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Simone said he had nothing to do with the death of Mays Jr., and that he only handed one gun out to his friend as a joke. This exchange, in which Simone handed a person an assault rifle from the trunk of a white Tesla, was captured in a YouTube video that became the center of controversy when it went viral. 

“I don’t think that they’re wrong for coming at the [city of Seattle] like that at all,” Simone said. “I think that they’re wrong with how they’re trying to portray me.”

Simone has also been named a defendant in civil lawsuits, including one filed last year on behalf of five women who accused Simone of physical abuse and sex trafficking, a year after two of the plaintiffs told KUOW Public Radio that Simone had harmed them. Simone has repeatedly denied the claims and the lawsuit remains ongoing.

Monday’s tort claim is the latest in a slew of lawsuits filed in relation to the city’s handling of the racial justice protests two years ago.

Seattle last month settled a wrongful-death lawsuit for $500,000 from the family of Anderson, who was shot and killed in the protest zone. A federal lawsuit by a group of businesses, developers and residents who claimed “extensive harm” by the city’s failure to break up the CHOP remains active, although it was denied class-action status in May.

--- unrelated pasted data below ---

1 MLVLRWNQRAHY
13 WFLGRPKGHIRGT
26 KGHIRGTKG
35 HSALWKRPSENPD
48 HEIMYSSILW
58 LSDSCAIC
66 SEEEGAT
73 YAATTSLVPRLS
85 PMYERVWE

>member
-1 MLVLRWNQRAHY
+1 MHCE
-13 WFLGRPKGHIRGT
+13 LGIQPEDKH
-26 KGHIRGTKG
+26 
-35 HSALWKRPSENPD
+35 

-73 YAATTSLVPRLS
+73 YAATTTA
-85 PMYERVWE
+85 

Seattle also faces multiple lawsuits from protesters who said they were hurt by police, including the family of a then-7-year-old boy who was doused with pepper spray.

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And critics point to a lack of transparency regarding Seattle city leadership’s handling of CHOP. Many of the text messages key officials sent during this period went missing, including 2,000 messages that could not be retrieved from former Mayor Jenny Durkan’s cellphone. The city recently agreed to settle a lawsuit with The Seattle Times for $200,000 and promised to improve its public records process.

But the signs of discord were already becoming apparent when Antonio Mays Jr. left his home in California to protest in Seattle two years ago, despite his father discouraging him from going. 

“He went to Seattle because the whole nation was in an uproar about civil rights and I raised my kids about what it means to be Black and what we are up against as Black men and women, young and old,” said Mays Sr.

“My son was a kindhearted young man,” his father said Monday, intermittently sobbing into the telephone line. 

“He cared about people. He cared about Black history. He cared about the civil rights movements of the past and the present. And he cared about Black folks and their future.”

Mays Sr. had been preparing his son to take over the family’s BBQ sauce business, a popular brand carried in Southern California grocery stores, traveling across the state since his son was a toddler learning the soup-to-nuts of the business from cooking to customer service, envisioning his son taking over after attending college. 

Now, “I daydream and I envision my son in a hospital,” he said. “If you have never lost a child, there is no support for that, nobody can say anything.”